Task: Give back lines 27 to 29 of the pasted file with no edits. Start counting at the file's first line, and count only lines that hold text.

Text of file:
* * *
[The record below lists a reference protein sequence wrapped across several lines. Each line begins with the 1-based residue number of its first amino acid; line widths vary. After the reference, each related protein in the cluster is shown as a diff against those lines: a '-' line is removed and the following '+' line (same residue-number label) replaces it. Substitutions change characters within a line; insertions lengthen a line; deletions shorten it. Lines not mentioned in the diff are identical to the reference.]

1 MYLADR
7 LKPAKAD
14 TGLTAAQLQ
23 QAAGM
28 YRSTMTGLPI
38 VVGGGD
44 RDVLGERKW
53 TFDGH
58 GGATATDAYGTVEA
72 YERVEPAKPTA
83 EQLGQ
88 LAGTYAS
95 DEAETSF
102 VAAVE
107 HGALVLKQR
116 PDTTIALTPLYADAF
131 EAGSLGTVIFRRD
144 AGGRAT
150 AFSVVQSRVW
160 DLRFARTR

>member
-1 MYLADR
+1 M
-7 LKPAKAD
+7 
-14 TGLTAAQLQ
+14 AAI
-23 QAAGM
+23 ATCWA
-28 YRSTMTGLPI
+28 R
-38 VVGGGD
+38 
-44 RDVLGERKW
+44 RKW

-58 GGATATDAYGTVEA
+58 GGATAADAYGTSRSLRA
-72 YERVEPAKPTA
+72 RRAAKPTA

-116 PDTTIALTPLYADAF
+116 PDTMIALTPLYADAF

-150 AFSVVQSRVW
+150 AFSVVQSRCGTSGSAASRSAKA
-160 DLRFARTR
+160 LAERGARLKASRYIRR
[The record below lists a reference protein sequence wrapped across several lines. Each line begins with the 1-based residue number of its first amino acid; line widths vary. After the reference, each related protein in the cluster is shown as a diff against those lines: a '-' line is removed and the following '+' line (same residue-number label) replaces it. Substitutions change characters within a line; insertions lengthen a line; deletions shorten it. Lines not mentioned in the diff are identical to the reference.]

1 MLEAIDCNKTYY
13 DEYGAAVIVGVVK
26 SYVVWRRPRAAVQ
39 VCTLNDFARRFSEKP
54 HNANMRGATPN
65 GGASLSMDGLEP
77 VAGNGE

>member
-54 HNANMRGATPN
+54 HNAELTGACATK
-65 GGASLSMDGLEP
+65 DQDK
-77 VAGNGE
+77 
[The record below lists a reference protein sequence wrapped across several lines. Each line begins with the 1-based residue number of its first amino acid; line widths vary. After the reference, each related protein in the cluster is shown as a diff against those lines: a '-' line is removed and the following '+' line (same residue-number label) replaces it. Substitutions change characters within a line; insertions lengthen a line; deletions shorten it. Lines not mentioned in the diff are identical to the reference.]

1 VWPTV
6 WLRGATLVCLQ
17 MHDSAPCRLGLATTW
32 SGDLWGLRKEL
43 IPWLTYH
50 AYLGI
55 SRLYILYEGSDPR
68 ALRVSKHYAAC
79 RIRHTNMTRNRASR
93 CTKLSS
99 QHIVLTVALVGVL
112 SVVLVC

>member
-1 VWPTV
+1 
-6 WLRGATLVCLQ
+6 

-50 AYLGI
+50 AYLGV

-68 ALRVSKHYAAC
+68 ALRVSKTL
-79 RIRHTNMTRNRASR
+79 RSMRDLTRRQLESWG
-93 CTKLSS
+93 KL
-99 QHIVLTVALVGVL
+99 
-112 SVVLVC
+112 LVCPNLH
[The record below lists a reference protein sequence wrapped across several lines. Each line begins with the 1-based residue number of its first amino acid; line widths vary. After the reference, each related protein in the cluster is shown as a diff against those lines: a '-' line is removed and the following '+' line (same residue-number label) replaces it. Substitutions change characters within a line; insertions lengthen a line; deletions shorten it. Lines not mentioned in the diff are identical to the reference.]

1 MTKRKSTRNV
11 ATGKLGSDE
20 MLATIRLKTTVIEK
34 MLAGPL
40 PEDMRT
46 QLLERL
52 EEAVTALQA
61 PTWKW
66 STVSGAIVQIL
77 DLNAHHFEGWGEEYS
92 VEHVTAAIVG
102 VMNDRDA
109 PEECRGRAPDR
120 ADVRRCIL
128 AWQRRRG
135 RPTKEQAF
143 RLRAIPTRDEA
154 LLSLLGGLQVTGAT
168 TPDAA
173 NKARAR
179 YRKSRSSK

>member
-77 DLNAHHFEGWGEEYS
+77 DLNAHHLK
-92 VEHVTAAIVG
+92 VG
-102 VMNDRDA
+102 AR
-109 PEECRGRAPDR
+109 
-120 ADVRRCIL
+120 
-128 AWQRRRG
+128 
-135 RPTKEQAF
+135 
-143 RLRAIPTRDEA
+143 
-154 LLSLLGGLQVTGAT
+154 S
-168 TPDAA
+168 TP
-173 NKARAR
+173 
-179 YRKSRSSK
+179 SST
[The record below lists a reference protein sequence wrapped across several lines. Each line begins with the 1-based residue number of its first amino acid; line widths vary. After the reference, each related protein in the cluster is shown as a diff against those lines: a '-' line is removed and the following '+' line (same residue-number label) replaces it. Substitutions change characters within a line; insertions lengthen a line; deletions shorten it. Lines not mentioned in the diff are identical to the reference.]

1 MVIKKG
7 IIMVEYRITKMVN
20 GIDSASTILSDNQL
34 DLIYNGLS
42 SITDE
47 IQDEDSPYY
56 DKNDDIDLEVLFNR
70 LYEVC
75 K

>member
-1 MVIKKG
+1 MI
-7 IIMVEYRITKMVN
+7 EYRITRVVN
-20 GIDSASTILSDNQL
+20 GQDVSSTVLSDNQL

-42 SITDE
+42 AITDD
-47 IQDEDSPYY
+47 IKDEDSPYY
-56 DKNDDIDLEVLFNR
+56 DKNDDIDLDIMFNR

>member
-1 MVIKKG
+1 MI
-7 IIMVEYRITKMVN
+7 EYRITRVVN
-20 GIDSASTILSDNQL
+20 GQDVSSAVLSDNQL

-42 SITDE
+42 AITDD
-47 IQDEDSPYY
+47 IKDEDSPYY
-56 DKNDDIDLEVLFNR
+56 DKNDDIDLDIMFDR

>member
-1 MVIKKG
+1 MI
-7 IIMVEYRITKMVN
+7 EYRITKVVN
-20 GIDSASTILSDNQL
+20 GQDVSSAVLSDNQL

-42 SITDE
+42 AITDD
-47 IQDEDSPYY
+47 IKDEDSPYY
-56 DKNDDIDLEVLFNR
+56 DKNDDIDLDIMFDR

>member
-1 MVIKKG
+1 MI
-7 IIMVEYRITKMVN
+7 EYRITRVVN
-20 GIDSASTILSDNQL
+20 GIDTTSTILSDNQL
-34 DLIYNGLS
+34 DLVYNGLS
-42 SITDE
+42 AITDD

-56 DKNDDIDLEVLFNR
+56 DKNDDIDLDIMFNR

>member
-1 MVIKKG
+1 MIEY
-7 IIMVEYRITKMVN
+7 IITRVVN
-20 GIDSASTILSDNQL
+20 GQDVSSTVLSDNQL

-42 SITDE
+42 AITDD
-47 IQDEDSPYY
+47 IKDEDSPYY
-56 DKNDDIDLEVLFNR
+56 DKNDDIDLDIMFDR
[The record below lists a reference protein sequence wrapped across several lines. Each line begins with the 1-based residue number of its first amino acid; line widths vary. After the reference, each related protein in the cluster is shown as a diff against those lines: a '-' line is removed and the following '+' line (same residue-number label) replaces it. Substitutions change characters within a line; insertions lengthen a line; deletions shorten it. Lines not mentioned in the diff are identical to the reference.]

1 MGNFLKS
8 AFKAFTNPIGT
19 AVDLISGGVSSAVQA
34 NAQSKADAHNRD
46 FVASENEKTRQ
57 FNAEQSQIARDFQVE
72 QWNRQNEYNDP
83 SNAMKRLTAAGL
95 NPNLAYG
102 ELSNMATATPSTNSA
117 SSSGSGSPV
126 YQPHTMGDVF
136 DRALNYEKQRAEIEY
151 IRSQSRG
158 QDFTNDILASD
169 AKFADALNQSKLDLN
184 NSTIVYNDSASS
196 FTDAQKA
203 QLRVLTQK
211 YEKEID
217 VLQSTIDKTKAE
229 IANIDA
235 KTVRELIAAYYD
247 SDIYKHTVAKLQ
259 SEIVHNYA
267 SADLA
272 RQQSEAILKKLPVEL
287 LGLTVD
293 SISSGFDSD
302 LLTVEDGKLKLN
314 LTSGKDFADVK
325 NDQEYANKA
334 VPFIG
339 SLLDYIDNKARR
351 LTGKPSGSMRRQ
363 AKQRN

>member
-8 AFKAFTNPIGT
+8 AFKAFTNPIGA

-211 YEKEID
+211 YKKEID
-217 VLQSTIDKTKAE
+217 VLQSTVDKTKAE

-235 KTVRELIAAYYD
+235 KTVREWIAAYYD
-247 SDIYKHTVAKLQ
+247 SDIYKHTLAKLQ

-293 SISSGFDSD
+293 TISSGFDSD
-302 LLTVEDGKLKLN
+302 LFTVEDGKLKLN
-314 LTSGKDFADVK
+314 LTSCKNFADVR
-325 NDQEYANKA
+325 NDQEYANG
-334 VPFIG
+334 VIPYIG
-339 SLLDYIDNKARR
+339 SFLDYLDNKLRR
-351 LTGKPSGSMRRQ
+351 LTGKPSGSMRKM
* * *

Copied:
-14 TGLTAAQLQ
+14 AAI
-23 QAAGM